Jewish Disability Awareness & Inclusion Month
Jewish Disability Awareness & Inclusion Month (JDAIM) is a unified national initiative during the month of February to raise disability awareness and support efforts to foster inclusion in Jewish communities worldwide.
JDAIM Shabbat D'var Torah on Feb. 1, 2019 by Mara Kaplan
My son Samuel, who as many of you know has severe disabilities, usually sits right over there for Mostly Musical Shabbat. Unfortunately, he is not here tonight. There is an outbreak of influenza at his residence and they are not going out into the community until it is over.
Those of you who have been here before on Mostly Musical, know that Samuel has a big, ugly and ungainly wheelchair. But when he was six, he had a bright purple wheelchair. It was great. The handles were up high making it easy to push him. The handles created a ledge in the back for me to put things on, like his sister’s car seat. I could get them both into day care with one trip.
I could also put a grocery basket on the back enabling Samuel and I to go grocery shopping together. It is impossible to push a wheelchair and grocery cart at the same time, so this was a great design.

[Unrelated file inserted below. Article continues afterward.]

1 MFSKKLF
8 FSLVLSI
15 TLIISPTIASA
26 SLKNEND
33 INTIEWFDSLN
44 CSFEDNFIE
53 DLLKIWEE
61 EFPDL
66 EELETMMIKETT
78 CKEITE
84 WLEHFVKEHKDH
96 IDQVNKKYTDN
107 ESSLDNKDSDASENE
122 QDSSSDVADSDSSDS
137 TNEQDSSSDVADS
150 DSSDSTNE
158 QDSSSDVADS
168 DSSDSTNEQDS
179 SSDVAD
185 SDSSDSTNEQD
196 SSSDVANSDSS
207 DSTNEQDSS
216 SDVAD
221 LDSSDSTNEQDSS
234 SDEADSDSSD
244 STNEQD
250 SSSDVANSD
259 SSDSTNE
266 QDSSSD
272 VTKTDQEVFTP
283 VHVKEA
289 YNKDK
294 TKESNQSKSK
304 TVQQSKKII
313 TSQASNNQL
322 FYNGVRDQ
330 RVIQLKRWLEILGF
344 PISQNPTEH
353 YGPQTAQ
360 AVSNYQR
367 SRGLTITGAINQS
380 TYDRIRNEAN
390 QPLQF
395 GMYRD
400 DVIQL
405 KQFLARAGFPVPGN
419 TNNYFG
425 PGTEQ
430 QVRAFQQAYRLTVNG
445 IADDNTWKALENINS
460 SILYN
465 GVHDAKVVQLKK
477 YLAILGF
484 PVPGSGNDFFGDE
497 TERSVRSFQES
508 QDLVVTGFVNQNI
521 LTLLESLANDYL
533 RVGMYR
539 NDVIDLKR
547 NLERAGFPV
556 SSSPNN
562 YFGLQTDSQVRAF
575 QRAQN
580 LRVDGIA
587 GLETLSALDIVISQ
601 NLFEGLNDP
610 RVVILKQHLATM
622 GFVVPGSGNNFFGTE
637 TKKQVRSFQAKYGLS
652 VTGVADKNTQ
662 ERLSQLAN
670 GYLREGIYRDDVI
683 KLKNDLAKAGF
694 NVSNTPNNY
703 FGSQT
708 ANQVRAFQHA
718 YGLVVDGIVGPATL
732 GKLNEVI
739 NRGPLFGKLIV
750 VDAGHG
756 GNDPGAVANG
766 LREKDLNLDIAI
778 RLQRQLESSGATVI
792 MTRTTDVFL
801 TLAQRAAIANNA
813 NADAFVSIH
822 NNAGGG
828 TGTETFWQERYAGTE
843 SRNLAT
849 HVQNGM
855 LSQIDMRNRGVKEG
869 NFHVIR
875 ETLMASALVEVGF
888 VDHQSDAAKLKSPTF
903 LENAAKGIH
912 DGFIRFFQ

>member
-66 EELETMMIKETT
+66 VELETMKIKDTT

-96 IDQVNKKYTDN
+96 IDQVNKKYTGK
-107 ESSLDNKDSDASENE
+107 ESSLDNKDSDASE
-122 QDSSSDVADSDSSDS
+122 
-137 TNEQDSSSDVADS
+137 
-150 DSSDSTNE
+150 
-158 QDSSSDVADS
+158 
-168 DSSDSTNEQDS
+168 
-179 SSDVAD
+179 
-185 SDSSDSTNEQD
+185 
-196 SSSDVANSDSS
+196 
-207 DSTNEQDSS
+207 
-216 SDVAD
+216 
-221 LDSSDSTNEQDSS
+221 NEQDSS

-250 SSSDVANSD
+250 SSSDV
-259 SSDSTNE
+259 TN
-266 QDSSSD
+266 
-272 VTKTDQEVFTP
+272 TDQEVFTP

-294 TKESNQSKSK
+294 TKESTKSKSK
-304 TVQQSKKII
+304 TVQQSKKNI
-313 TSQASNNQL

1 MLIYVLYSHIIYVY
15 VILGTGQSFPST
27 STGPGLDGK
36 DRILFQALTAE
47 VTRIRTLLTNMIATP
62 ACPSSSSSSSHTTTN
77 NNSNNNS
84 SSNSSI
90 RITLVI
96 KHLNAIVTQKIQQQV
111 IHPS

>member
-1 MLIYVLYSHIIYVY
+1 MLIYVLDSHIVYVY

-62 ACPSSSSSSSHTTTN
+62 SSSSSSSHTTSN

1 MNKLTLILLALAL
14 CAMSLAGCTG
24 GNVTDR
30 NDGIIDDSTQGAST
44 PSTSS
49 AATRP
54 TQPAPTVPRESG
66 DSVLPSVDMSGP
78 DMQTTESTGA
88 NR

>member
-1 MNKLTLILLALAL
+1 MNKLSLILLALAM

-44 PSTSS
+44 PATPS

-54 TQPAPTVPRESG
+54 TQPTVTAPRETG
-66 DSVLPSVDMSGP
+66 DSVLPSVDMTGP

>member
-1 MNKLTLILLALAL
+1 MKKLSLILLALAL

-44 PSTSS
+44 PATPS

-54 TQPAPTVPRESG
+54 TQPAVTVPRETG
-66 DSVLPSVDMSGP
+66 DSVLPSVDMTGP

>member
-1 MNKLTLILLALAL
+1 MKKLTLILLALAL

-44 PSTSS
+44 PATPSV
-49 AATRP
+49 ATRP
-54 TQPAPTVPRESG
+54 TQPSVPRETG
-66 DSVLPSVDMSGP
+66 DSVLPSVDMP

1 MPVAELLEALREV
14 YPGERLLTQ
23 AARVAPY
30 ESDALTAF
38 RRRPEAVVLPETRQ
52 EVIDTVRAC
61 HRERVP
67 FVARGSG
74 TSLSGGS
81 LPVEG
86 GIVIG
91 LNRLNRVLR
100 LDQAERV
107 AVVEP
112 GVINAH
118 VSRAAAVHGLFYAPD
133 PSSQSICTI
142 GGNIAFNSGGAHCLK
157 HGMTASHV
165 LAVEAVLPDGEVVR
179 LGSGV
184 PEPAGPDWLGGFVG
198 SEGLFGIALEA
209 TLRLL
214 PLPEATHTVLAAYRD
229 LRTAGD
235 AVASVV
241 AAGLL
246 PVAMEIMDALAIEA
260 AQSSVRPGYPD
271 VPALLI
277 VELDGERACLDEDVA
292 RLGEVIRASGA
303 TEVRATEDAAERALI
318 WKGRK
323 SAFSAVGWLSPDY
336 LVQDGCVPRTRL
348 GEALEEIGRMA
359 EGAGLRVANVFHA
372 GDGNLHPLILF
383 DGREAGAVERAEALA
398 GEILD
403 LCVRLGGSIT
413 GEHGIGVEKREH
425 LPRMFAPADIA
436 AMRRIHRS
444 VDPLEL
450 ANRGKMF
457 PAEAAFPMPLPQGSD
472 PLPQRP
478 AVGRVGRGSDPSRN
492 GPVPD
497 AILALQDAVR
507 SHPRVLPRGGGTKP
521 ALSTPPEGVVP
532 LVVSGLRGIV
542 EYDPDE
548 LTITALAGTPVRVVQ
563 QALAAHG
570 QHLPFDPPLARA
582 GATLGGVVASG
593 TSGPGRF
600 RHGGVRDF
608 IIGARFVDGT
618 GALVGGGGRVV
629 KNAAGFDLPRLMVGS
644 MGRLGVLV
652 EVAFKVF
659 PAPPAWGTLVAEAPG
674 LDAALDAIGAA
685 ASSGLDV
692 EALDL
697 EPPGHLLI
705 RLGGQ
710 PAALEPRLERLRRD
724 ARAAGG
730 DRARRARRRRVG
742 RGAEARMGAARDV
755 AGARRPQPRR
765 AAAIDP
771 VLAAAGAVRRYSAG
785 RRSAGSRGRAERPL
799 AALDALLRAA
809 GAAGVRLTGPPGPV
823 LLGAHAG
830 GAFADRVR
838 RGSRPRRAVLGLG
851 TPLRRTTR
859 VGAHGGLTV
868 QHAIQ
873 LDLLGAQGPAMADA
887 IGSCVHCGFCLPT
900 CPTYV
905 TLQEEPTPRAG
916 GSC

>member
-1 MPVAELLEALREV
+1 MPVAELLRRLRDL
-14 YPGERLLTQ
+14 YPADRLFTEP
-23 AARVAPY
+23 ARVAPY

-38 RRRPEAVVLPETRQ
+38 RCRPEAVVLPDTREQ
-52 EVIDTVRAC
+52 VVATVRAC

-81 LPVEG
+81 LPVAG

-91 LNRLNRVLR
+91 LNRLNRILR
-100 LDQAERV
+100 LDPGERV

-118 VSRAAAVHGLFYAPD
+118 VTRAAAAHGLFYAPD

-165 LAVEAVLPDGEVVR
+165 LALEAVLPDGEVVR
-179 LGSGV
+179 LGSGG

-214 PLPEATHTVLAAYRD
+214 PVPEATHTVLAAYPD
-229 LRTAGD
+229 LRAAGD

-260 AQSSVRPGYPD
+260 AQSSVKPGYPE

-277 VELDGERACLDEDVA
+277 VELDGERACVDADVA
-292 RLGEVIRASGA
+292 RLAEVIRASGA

On a regular basis, when Samuel and I were shopping, women would stop us and make comments. It was always the women, so you men get extra points this time. One woman would say, I don’t know how you can do this, I could never do what you are doing.
“What grocery shopping with my kid. Didn’t you see the other parents here shopping with their kids.”
Then the next woman would say, “oh, he is God’s special angel” which just really made we want to barf.
Another woman would say, you are so brave. “Brave—I’m grocery shopping”
And finally, my favorite thing of all. “God only gives special children to special parents who can handle it.” Yuck!
This week’s parsha is called Mishpatim which means rules. It is a good title, because 56 of our 613 mitzvot are listed in this one parsha. One of the rules is You Shall not Oppress a Stranger, for You were once a stranger in the land of Egypt. This rule is so important it is listed 36 times in the Torah—twice in this parsha alone.
With this rule the Torah is trying to turn our memory into empathy and moral responsibility. Appealing to our experience in Egypt, the Torah seeks to transform us into people who SEE those who are vulnerable and exposed rather than looking past them.
That is what I wanted from those women in the grocery store. Not pitying. Not well meaning sympathy. I wanted them to look past Samuel’s strangerness and see that he was a beautiful, happy little boy.